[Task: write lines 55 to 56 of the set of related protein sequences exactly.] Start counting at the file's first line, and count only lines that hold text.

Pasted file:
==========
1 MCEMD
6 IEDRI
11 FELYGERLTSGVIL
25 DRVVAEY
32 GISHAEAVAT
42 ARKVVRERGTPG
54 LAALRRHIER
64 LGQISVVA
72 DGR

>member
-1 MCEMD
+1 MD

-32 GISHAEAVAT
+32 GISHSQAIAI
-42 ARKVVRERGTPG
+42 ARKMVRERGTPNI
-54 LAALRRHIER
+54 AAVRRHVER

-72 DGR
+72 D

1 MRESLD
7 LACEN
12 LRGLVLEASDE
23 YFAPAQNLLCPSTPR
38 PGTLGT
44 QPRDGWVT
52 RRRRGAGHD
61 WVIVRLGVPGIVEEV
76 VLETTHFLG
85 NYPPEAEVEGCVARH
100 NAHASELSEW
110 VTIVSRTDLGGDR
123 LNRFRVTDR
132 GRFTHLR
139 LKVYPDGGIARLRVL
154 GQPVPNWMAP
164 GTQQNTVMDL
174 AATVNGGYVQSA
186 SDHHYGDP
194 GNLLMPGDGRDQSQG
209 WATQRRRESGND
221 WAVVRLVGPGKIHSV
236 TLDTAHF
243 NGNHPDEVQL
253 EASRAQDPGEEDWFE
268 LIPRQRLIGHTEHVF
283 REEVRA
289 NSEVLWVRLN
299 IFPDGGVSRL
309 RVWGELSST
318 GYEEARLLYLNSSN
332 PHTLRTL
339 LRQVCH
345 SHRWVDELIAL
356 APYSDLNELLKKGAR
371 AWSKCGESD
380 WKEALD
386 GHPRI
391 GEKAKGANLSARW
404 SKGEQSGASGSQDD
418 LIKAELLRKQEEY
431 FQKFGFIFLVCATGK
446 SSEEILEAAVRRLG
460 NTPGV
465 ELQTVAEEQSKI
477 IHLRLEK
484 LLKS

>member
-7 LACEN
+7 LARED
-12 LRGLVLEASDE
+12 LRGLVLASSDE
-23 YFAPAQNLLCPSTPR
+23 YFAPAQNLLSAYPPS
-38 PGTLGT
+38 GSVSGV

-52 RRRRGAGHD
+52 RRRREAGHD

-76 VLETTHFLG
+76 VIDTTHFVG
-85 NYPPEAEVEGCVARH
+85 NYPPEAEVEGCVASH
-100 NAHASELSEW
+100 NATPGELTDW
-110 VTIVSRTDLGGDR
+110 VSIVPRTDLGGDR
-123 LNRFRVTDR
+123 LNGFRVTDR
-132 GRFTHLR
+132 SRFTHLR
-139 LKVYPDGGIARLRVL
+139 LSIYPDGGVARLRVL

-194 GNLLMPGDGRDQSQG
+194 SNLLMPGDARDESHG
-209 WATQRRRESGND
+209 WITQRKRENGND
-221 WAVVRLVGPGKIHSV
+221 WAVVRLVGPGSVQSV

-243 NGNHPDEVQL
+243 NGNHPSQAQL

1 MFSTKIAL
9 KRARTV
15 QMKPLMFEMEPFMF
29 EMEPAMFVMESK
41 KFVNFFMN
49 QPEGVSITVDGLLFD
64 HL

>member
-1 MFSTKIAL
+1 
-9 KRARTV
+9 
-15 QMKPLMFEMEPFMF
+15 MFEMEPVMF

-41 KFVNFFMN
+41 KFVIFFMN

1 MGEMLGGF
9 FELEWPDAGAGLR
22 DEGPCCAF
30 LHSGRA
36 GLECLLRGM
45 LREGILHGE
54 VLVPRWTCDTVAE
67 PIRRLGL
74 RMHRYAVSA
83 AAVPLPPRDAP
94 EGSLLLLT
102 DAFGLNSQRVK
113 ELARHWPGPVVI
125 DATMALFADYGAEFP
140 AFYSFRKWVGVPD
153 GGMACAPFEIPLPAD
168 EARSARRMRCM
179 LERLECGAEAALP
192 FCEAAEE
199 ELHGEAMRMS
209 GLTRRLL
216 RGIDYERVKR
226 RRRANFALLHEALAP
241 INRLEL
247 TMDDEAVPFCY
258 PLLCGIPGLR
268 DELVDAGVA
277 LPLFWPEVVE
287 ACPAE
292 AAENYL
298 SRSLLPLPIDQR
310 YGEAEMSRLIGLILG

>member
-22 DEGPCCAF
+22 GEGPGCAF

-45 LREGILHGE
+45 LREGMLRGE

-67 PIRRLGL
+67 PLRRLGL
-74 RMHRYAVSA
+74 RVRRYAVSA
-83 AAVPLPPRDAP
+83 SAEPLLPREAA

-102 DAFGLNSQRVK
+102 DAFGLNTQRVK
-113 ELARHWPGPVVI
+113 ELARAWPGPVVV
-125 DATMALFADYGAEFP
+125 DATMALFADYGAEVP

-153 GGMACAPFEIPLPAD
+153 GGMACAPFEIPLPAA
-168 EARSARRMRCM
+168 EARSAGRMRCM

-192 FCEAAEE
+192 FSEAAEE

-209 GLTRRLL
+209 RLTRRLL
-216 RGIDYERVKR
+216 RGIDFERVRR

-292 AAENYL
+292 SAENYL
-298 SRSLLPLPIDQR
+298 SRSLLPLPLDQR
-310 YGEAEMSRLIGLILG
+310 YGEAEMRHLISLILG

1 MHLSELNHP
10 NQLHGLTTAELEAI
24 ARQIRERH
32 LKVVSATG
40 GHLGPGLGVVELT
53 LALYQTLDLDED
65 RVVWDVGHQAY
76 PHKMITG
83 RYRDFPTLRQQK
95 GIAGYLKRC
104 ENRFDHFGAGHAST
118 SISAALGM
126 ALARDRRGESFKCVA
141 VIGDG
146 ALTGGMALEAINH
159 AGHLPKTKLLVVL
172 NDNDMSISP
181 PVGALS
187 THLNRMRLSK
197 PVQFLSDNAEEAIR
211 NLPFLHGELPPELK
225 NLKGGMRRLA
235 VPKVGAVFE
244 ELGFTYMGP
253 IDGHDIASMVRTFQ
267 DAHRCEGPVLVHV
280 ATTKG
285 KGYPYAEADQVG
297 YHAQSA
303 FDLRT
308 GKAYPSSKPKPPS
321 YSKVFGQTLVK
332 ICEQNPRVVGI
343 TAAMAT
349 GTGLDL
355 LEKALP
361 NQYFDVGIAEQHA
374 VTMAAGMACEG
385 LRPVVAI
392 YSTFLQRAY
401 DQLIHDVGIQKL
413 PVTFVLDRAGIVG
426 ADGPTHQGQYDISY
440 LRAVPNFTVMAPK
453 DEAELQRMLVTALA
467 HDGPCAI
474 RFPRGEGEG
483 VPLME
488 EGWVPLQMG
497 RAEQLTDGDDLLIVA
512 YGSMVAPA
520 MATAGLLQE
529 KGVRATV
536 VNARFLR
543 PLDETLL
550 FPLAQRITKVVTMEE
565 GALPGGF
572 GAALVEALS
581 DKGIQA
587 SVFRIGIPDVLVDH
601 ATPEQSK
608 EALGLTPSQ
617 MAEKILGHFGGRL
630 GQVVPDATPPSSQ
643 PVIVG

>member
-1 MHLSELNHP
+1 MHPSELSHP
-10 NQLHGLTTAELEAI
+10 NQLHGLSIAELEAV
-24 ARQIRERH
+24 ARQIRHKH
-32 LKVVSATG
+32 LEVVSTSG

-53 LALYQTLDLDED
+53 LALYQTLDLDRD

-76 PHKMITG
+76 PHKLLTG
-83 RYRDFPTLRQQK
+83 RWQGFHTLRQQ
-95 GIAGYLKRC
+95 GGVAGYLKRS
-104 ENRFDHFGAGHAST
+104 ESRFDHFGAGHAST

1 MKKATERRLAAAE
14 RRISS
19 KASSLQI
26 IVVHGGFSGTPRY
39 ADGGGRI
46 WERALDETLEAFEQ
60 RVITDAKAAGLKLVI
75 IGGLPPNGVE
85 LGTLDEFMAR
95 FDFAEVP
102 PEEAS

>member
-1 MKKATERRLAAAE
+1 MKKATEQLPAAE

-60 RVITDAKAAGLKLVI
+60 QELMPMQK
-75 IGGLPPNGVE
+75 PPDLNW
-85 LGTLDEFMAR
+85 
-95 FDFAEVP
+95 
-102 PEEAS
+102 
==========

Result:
356 APYSDLNELLKKGAR
371 AWSKCGESD